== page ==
New Anti-bullying laws

Recent amendments to the Fair Work Act introduced new workplace anti-bullying measures.

The new laws commencing on 1 January 2014 will allow workers to apply to the Fair Work Commission to stop the workplace bullying.

To minimise legal exposure, organisations are required to take all reasonable steps to prevent bullying and harassment at work. These steps include ongoing training to identify and manage these destructive workplace behaviours.

Our leading edge, interactive workshop for Managers and staff enables workplaces to effectively deal with workplace bullying, harassment and discrimination.

The program includes the application of an award winning 3D simulation tool to provide insights into effectively managing harmful workplace behaviours.

Details at


Bullying Blocks Diversity Dividend

There is a strong business case for greater female representation in senior management roles. Gender balanced teams have been found to provide improved decision-making and companies with several senior-level women tend to perform better financially.

Research by McKinsey found that companies with three or more women on their senior-management teams scored higher on nine important dimensions of organisation including leadership and motivation. The Reibey Institute found that ASX500 companies with female directors delivered a significantly higher return on equity over a 5 year period.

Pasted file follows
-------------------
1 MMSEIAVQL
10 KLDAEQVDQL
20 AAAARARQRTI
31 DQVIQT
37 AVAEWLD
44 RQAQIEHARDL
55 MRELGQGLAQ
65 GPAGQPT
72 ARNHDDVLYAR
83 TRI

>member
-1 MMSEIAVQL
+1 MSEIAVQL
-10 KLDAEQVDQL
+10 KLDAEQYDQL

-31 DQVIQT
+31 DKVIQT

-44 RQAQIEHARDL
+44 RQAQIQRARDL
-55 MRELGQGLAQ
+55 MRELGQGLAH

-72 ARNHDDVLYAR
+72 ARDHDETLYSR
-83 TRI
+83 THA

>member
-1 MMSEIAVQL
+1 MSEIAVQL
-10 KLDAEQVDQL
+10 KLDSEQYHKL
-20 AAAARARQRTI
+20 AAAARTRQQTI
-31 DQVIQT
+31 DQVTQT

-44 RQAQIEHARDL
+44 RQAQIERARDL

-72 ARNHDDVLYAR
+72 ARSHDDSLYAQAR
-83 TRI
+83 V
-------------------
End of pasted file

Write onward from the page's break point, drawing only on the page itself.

So why are there only 14% of women directors in the ASX 200? What are the current challenges to ensuring that the benefits of gender diversity are realised and how can these be addressed?

Though almost 30 years since the Sex Discrimination Act was introduced, the barriers remain and insufficient headway has been made. In fact in areas such as pay equity the disparity is getting worse. The many challenges to women’s advancement still include both unconscious and blatant bias and discrimination; lack of flexibility; lack of accountability for change at senior levels; lack of promotional opportunities; poor job design; inappropriate sourcing, without equivalency given to competencies that equate with women’s experience, or the strengths actually required for today’s leadership, such as participatory decision making and team-based leadership skills.